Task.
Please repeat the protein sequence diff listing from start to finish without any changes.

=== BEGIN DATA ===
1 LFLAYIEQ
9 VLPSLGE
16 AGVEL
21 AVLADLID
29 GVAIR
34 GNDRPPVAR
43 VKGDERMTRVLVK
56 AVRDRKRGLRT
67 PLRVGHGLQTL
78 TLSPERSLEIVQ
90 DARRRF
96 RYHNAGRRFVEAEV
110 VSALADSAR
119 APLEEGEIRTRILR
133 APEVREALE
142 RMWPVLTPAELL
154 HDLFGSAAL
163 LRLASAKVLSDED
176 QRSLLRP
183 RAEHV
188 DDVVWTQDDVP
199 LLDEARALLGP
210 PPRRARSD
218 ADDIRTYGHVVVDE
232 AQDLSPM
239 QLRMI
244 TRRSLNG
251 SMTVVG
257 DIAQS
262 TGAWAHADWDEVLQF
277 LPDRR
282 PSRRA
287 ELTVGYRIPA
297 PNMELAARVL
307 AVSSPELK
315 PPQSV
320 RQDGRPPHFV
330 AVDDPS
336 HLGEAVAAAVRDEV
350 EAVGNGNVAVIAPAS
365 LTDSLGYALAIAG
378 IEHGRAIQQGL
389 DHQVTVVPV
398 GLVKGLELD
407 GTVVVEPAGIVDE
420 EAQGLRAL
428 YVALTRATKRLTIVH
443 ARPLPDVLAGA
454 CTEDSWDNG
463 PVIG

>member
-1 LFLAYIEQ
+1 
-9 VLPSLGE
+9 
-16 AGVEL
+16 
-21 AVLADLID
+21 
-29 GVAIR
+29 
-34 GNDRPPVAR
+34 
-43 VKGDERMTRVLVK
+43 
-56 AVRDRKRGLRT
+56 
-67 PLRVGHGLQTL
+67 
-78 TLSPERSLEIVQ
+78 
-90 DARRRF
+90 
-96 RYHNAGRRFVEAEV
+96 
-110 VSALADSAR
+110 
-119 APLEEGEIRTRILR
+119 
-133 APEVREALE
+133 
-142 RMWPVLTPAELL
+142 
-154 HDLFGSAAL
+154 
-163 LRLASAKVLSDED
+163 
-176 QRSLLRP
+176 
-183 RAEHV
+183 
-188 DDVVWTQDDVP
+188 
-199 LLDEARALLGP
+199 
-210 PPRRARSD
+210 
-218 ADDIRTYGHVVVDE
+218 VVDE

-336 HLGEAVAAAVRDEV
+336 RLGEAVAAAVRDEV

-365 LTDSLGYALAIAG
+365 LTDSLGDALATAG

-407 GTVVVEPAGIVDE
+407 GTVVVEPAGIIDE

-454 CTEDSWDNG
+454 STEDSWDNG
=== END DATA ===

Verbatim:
1 LFLAYIEQ
9 VLPSLGE
16 AGVEL
21 AVLADLID
29 GVAIR
34 GNDRPPVAR
43 VKGDERMTRVLVK
56 AVRDRKRGLRT
67 PLRVGHGLQTL
78 TLSPERSLEIVQ
90 DARRRF
96 RYHNAGRRFVEAEV
110 VSALADSAR
119 APLEEGEIRTRILR
133 APEVREALE
142 RMWPVLTPAELL
154 HDLFGSAAL
163 LRLASAKVLSDED
176 QRSLLRP
183 RAEHV
188 DDVVWTQDDVP
199 LLDEARALLGP
210 PPRRARSD
218 ADDIRTYGHVVVDE
232 AQDLSPM
239 QLRMI
244 TRRSLNG
251 SMTVVG
257 DIAQS
262 TGAWAHADWDEVLQF
277 LPDRR
282 PSRRA
287 ELTVGYRIPA
297 PNMELAARVL
307 AVSSPELK
315 PPQSV
320 RQDGRPPHFV
330 AVDDPS
336 HLGEAVAAAVRDEV
350 EAVGNGNVAVIAPAS
365 LTDSLGYALAIAG
378 IEHGRAIQQGL
389 DHQVTVVPV
398 GLVKGLELD
407 GTVVVEPAGIVDE
420 EAQGLRAL
428 YVALTRATKRLTIVH
443 ARPLPDVLAGA
454 CTEDSWDNG
463 PVIG

>member
-1 LFLAYIEQ
+1 
-9 VLPSLGE
+9 
-16 AGVEL
+16 
-21 AVLADLID
+21 
-29 GVAIR
+29 
-34 GNDRPPVAR
+34 
-43 VKGDERMTRVLVK
+43 
-56 AVRDRKRGLRT
+56 
-67 PLRVGHGLQTL
+67 
-78 TLSPERSLEIVQ
+78 
-90 DARRRF
+90 
-96 RYHNAGRRFVEAEV
+96 
-110 VSALADSAR
+110 
-119 APLEEGEIRTRILR
+119 
-133 APEVREALE
+133 
-142 RMWPVLTPAELL
+142 
-154 HDLFGSAAL
+154 
-163 LRLASAKVLSDED
+163 
-176 QRSLLRP
+176 
-183 RAEHV
+183 
-188 DDVVWTQDDVP
+188 
-199 LLDEARALLGP
+199 
-210 PPRRARSD
+210 
-218 ADDIRTYGHVVVDE
+218 VVDE

-336 HLGEAVAAAVRDEV
+336 RLGEAVAAAVRDEV

-365 LTDSLGYALAIAG
+365 LTDSLGDALATAG

-407 GTVVVEPAGIVDE
+407 GTVVVEPAGIIDE

-454 CTEDSWDNG
+454 STEDSWDNG